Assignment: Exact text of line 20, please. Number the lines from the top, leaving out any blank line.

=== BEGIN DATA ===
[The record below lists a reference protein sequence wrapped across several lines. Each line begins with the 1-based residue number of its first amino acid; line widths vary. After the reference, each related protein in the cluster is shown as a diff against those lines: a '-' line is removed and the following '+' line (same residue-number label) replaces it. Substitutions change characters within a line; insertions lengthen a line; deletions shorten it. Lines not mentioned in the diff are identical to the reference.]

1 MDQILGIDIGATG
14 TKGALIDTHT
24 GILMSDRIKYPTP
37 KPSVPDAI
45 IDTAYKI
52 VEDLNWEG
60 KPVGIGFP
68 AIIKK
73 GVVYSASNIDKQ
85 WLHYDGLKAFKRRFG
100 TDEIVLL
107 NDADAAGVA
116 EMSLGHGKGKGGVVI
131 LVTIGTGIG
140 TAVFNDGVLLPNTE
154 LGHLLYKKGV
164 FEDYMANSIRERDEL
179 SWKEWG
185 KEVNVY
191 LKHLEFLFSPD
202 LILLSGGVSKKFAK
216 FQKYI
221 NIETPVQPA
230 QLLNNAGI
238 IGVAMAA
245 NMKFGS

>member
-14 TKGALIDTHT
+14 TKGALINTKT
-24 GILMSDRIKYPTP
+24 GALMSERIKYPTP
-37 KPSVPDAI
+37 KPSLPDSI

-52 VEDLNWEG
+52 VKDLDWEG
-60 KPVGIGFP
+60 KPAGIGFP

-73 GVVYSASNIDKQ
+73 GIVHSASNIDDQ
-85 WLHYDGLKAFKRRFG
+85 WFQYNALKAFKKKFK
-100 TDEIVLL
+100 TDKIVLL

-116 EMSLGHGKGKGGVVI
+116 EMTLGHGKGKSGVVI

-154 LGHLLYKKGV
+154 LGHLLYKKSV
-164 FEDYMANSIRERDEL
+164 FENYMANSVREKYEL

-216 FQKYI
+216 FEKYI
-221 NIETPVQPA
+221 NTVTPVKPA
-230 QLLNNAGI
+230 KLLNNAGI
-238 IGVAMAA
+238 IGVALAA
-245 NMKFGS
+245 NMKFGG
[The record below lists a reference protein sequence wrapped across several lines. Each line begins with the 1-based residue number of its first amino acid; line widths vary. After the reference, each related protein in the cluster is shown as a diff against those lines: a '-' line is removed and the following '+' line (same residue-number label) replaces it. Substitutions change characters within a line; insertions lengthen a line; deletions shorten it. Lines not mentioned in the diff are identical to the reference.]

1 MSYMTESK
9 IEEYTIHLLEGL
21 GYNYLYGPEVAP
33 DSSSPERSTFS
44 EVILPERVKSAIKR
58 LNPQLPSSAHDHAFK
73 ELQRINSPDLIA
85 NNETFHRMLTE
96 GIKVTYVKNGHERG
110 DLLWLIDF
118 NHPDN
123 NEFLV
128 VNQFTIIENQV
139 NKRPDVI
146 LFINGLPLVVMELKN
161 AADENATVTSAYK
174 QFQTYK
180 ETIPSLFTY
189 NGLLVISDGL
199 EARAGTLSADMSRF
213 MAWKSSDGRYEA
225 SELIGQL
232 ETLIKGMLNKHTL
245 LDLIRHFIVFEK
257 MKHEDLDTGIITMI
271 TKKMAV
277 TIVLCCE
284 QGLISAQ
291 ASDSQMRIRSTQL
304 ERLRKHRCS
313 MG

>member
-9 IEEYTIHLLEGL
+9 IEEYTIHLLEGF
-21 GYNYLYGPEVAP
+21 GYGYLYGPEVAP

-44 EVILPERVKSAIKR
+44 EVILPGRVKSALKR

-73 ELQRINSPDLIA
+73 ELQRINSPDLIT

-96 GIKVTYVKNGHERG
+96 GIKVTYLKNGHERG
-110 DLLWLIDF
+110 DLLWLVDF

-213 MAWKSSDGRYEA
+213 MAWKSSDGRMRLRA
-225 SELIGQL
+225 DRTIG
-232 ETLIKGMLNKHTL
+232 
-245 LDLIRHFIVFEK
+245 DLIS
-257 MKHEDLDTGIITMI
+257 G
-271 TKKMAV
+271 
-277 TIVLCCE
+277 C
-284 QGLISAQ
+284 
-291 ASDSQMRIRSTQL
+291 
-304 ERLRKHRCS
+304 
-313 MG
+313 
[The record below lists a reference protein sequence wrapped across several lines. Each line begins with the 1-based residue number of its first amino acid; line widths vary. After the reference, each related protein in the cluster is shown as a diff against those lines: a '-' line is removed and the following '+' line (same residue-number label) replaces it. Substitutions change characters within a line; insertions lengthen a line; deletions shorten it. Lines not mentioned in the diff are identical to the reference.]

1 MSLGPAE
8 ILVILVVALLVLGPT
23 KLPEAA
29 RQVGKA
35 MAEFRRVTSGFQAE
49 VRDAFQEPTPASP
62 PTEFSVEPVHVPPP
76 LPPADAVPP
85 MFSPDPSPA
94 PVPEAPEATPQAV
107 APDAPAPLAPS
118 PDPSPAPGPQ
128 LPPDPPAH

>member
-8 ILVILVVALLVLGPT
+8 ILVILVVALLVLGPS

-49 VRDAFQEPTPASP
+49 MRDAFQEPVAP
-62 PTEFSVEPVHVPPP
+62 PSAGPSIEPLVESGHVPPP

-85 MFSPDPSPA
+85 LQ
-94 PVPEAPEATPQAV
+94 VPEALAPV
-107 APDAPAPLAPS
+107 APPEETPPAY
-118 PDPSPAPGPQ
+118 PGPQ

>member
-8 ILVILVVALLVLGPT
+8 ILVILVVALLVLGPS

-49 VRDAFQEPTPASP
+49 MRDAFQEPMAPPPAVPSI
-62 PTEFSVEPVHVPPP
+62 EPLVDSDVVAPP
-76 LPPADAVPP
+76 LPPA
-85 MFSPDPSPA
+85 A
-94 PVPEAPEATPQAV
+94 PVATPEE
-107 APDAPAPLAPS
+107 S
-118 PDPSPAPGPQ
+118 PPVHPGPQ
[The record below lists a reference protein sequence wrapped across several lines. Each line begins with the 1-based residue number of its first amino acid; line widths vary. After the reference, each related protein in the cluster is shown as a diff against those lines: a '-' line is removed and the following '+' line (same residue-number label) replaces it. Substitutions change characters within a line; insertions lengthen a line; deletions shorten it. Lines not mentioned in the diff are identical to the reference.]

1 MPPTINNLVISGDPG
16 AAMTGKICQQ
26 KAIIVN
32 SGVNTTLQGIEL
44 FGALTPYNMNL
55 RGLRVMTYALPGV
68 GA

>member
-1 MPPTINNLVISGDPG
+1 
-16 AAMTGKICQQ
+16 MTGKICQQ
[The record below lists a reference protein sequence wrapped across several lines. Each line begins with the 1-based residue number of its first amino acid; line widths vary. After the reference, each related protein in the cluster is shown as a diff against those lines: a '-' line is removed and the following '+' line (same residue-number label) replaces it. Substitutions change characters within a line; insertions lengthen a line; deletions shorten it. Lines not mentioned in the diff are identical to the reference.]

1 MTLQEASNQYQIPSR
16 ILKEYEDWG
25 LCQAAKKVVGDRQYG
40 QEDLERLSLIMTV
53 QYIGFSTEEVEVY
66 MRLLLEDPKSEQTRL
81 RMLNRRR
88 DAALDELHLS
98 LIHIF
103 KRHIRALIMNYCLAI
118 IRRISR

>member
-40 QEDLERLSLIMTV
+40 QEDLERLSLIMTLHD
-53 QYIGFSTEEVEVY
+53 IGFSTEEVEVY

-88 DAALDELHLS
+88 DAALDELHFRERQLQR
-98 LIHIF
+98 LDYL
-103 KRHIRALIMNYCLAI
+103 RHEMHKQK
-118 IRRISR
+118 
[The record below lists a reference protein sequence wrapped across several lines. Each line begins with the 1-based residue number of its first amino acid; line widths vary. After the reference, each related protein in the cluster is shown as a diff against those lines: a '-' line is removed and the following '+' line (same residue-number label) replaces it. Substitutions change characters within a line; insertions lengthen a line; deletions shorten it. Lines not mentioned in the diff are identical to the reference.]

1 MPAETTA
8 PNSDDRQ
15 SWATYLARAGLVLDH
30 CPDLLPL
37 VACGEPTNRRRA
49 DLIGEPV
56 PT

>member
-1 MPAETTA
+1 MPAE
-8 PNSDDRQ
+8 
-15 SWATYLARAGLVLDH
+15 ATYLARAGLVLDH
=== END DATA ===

185 KEVNVY